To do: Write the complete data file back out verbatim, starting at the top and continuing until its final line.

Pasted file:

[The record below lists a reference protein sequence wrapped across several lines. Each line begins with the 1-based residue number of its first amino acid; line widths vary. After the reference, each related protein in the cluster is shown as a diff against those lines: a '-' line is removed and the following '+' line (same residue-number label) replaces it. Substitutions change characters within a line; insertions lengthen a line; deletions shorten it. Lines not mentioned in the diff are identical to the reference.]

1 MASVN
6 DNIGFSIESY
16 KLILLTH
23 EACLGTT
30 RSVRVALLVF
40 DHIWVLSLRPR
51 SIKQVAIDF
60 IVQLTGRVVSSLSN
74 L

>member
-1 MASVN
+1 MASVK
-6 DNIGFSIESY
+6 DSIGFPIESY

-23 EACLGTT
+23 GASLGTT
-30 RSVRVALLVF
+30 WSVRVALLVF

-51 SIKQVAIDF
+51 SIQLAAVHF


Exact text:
[The record below lists a reference protein sequence wrapped across several lines. Each line begins with the 1-based residue number of its first amino acid; line widths vary. After the reference, each related protein in the cluster is shown as a diff against those lines: a '-' line is removed and the following '+' line (same residue-number label) replaces it. Substitutions change characters within a line; insertions lengthen a line; deletions shorten it. Lines not mentioned in the diff are identical to the reference.]

1 MASVN
6 DNIGFSIESY
16 KLILLTH
23 EACLGTT
30 RSVRVALLVF
40 DHIWVLSLRPR
51 SIKQVAIDF
60 IVQLTGRVVSSLSN
74 L

>member
-1 MASVN
+1 MASVK
-6 DNIGFSIESY
+6 DSIGFPIESY

-23 EACLGTT
+23 GASLGTT
-30 RSVRVALLVF
+30 WSVRVALLVF

-51 SIKQVAIDF
+51 SIQLAAVHF